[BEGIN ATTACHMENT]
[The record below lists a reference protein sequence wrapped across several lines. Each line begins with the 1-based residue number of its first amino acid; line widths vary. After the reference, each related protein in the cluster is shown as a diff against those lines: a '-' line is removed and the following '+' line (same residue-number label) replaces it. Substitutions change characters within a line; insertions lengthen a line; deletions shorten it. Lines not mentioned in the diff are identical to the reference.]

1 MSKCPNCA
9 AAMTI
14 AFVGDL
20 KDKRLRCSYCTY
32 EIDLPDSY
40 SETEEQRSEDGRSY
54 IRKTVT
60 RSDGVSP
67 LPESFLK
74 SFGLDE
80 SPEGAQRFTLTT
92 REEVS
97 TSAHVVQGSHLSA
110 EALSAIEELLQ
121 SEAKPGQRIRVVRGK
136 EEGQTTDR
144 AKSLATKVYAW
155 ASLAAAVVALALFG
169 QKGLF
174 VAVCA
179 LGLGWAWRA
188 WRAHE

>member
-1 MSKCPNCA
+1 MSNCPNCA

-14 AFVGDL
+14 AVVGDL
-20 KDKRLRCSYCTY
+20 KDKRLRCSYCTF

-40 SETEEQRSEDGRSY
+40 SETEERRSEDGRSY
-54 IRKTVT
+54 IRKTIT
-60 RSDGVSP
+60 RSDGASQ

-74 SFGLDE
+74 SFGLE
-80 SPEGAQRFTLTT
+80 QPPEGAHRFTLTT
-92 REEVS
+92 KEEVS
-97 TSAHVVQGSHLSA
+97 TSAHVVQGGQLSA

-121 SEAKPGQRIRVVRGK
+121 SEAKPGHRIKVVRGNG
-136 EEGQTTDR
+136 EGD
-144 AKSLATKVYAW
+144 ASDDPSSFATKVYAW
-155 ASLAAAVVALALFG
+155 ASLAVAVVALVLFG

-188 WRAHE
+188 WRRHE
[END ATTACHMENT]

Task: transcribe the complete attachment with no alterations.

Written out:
[The record below lists a reference protein sequence wrapped across several lines. Each line begins with the 1-based residue number of its first amino acid; line widths vary. After the reference, each related protein in the cluster is shown as a diff against those lines: a '-' line is removed and the following '+' line (same residue-number label) replaces it. Substitutions change characters within a line; insertions lengthen a line; deletions shorten it. Lines not mentioned in the diff are identical to the reference.]

1 MSKCPNCA
9 AAMTI
14 AFVGDL
20 KDKRLRCSYCTY
32 EIDLPDSY
40 SETEEQRSEDGRSY
54 IRKTVT
60 RSDGVSP
67 LPESFLK
74 SFGLDE
80 SPEGAQRFTLTT
92 REEVS
97 TSAHVVQGSHLSA
110 EALSAIEELLQ
121 SEAKPGQRIRVVRGK
136 EEGQTTDR
144 AKSLATKVYAW
155 ASLAAAVVALALFG
169 QKGLF
174 VAVCA
179 LGLGWAWRA
188 WRAHE

>member
-1 MSKCPNCA
+1 MSNCPNCA

-14 AFVGDL
+14 AVVGDL
-20 KDKRLRCSYCTY
+20 KDKRLRCSYCTF

-40 SETEEQRSEDGRSY
+40 SETEERRSEDGRSY
-54 IRKTVT
+54 IRKTIT
-60 RSDGVSP
+60 RSDGASQ

-74 SFGLDE
+74 SFGLE
-80 SPEGAQRFTLTT
+80 QPPEGAHRFTLTT
-92 REEVS
+92 KEEVS
-97 TSAHVVQGSHLSA
+97 TSAHVVQGGQLSA

-121 SEAKPGQRIRVVRGK
+121 SEAKPGHRIKVVRGNG
-136 EEGQTTDR
+136 EGD
-144 AKSLATKVYAW
+144 ASDDPSSFATKVYAW
-155 ASLAAAVVALALFG
+155 ASLAVAVVALVLFG

-188 WRAHE
+188 WRRHE